Deeper analysis reveals some interesting tidbits
As you surely have noticed by now, this issue of Commercial Carrier Journal features the CCJ Top 250, our annual ranking of the largest for-hire trucking companies. To whet your appetite for the editorial package that starts on page 60, here are some other observations about the CCJ Top 250 carriers.
Independent contractors represent as much as 20 percent of the CCJ Top 250’s driving force. Carriers in the CCJ Top 250 use nearly 684,000 drivers, and they directly reported 91,408 independent contractor drivers. Not all carriers volunteer that information, but those carriers operate 50,083 leased tractors. Sure, some are true equipment leases or leases from affiliated companies, but most probably are independent contractor units. And some surely are teams, increasing the driver count further. Not all independent contractor drivers are one-truck owner-operators, however. Some CCJ Top 250 carriers lease entire small trucking companies or, as with moving companies, use them as agents.
Illinois has the most CCJ Top 250 carriers. Surprised? Illinois is home to 18 CCJ Top 250 carriers, but only three of them are in the top 100. And only one – Sirva – is in the top 90. Tennessee might make a better case to be the leader, as eight of its 17 carriers are in the top 100, and five are in the top 50. Indiana and Texas are close behind at 14 each, followed by Florida, Michigan and Pennsylvania with 12 carriers each.
Nine U.S. states aren’t represented in the CCJ Top 250 at all: Connecticut, Delaware, Hawaii, Idaho, Nevada, New Hampshire, Vermont, West Virginia and Wyoming. Five Canadian provinces are represented in the CCJ Top 250, which ranks all for-hire carriers authorized for U.S. operations.
Some CCJ Top 250 carriers are related by common ownership. We consider all carriers operated under a corporate umbrella or with the same management team as one carrier for purposes of ranking. Otherwise, we rank carriers separately, even if they might share ownership interests.
So while it’s commonly known that Jerry Moyes runs the public company Swift Transportation and controls both Central Freight Lines and Central Refrigerated Service, we rank those companies separately. Similarly, the Cassels family controls both Southeastern Freight Lines and G&P Trucking, but we treat them as separate companies as well.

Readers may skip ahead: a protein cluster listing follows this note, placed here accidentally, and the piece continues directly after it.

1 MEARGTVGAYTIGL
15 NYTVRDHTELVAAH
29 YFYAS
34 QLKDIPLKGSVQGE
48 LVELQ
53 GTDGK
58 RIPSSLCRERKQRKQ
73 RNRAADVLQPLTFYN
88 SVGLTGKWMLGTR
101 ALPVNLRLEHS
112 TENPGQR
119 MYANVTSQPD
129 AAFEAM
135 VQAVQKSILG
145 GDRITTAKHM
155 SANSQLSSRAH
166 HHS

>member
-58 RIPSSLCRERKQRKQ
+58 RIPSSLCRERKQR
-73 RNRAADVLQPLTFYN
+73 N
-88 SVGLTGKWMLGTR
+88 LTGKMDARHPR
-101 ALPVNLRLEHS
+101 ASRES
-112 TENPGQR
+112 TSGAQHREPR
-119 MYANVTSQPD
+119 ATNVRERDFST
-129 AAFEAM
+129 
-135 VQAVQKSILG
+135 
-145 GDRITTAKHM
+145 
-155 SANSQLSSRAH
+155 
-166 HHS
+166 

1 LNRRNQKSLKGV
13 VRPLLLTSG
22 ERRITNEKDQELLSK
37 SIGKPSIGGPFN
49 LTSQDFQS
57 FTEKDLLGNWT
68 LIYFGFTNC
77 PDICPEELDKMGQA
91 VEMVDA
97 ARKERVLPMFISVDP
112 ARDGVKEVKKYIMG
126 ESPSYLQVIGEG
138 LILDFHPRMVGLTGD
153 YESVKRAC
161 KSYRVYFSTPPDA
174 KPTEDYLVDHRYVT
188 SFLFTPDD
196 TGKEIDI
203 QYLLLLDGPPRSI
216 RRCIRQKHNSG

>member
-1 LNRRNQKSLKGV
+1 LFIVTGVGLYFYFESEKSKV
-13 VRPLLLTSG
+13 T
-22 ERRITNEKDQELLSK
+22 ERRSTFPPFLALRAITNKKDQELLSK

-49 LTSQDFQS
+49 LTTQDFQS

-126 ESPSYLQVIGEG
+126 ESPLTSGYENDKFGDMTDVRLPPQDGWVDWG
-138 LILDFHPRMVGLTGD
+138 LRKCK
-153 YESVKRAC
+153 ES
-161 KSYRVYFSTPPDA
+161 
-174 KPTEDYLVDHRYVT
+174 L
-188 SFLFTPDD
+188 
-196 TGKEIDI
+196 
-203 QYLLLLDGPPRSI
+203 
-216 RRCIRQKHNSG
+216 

Or consider the Moroun family. CenTra Inc., headed by Manuel Moroun, controls Central Transport International. Moroun and his son, Matthew, also control publicly traded Universal Truckload Services Inc., and Matthew Moroun serves as chairman of the board. Meanwhile, Matthew Moroun also serves as chairman of publicly traded P.A.M. Transport Services and is a stockholder.
Private equity plays a significant role in trucking. You might associate private equity with Internet startups and such, but it’s increasingly common in trucking, too, as indicated by a number of CCJ Top 250 carriers owned or controlled by investment entities. Two public carriers – Ceva Logistics and Quality Distribution – are effectively controlled by the same private equity firm, Apollo Global Management. The table on this page identifies some of the CCJ Top 250 carriers that are owned by or have significant equity investment from private equity firms, but it’s not an exhaustive list.
AVERY VISE is executive director, trucking research and analysis for Randall-Reilly and senior editor, industry analysis for Commercial Carrier Journal. E-mail email@example.com.
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